David M. Nathan, MD; Hui Zheng, PhD
Potential Conflicts of Interest: None disclosed.
Nathan D., Zheng H.; Does the Relationship Between Hemoglobin A1c and Mean Glucose Levels Differ by Race?. Ann Intern Med. 2010;153:847-848. doi: 10.7326/0003-4819-153-12-201012210-00014
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Published: Ann Intern Med. 2010;153(12):847-848.
TO THE EDITOR:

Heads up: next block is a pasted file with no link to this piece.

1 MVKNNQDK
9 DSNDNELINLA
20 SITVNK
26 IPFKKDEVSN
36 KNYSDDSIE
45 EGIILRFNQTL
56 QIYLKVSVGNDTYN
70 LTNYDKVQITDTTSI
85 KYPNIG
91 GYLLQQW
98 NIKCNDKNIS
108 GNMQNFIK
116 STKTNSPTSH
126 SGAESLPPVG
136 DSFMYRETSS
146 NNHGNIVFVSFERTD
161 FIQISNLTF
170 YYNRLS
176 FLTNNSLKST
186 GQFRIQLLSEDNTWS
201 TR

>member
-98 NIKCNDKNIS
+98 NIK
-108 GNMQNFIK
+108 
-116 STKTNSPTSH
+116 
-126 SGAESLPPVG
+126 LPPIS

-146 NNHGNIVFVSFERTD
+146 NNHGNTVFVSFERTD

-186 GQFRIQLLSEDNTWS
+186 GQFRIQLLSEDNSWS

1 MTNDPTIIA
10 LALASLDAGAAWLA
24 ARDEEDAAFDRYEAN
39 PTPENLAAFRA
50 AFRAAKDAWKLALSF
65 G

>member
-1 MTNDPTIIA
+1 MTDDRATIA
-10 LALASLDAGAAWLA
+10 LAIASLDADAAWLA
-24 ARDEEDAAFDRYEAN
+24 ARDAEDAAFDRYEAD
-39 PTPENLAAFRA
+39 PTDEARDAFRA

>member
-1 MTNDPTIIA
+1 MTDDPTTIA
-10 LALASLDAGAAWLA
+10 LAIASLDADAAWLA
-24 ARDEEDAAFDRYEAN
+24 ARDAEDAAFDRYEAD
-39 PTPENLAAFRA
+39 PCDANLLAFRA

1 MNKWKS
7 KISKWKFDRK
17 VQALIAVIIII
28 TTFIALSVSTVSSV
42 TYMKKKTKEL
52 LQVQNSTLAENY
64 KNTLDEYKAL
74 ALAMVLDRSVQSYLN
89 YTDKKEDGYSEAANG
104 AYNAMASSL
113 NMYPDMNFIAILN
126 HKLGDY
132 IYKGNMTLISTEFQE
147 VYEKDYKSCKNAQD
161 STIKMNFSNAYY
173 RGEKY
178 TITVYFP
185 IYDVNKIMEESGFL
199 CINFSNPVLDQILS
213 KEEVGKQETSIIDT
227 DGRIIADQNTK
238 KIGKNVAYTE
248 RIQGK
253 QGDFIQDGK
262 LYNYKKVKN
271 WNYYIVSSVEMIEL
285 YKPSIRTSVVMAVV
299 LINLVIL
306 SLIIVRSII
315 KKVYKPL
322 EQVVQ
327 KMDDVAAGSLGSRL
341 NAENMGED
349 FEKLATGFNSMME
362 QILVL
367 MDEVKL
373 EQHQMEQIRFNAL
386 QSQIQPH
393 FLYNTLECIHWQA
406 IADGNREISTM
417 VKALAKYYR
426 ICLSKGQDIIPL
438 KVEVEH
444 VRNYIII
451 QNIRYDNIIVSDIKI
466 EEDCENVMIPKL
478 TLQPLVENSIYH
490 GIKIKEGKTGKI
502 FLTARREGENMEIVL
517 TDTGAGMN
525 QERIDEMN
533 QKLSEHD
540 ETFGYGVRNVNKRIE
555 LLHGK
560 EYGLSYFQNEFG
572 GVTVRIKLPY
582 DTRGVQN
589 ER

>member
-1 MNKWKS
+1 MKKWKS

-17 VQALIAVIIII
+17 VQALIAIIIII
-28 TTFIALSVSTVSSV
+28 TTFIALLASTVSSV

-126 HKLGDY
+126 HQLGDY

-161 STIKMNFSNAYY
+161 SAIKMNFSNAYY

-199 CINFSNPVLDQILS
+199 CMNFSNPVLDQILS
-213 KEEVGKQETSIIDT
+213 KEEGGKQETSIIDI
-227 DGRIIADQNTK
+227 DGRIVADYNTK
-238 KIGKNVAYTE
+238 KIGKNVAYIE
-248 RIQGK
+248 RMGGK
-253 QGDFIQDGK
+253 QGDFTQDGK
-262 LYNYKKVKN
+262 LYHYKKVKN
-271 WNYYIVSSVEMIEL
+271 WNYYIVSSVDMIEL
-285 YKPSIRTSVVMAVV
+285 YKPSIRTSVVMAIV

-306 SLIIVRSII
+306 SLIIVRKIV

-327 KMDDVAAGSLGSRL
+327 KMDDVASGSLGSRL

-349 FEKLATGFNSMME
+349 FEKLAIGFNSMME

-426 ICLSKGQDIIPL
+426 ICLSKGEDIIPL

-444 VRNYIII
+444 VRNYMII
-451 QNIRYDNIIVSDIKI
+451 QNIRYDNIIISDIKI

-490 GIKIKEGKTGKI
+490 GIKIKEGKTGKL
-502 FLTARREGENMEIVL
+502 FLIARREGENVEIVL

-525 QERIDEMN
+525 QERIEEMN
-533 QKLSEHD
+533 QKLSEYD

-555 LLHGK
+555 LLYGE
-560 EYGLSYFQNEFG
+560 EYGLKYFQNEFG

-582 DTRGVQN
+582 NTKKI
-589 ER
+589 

The glycated hemoglobin (HbA1c) assay has been widely accepted as an objective index of chronic glycemia, is universally used for diabetes management (1), and has now been recommended for diagnosis (2). The mathematical relationship between HbA1c and mean glucose levels was established in the 1980s by small studies that compared self-monitored glucose levels over 5 to 8 weeks and HbA1c level measured at the end of that period (1). Recent studies have used more comprehensive measures, such as continuous glucose monitoring, to determine the relationship (3, 4). These studies have demonstrated relatively higher correlation coefficients (R > 0.9) than those in previous studies with less frequent monitoring, emphasizing the need for comprehensive measures of glucose to capture true mean glycemia and accurately determine the relationship between mean glucose levels and HbA1c. The largest such study was the ADAG (A1c-Derived Average Glucose) Study (4). Unfortunately, only 8% of the ADAG population was African or African American, and power was limited to appreciate whether the relationship between mean glucose and HbA1c differed among races. The difference in regression lines of mean glucose on HbA1c between the non-Hispanic white and African American cohorts had a P value of 0.07. At the low (diagnostic) end of the glycemic spectrum, HbA1c level for a similar mean glucose level was minimally higher (<0.13%) for African American persons than for non-Hispanic white persons. This borderline significant difference between races in the relationship between mean glucose and HbA1c has been used to support the notion that HbA1c levels differ for similar levels of mean glycemia in different races (5). Several cross-sectional studies, including the recent study by Ziemer and colleagues (6), have been published supporting this conclusion; however, they have relied on very limited glucose measurements, ranging from a single timed glucose level to a single glucose tolerance test, to measure “mean glucose.” These studies ignore the well-recognized variability in intrapatient, interday glucose values and the possibility that sampling error might explain their findings. Specifically, none of the investigators has considered that everyday glucose levels might differ between different racial groups, independent of the limited glucose levels on the day of testing. Whether the relationship between mean glucose levels and HbA1c differs by race clearly needs to be determined and, if true, the magnitude of the difference and its clinical relevance should be determined. A study measuring glucose levels frequently enough to capture mean glucose levels with confidence, such as the ADAG Study, but including a large population from different races is necessary to address this issue satisfactorily. Until then, the current studies are neither scientifically valid nor compelling.
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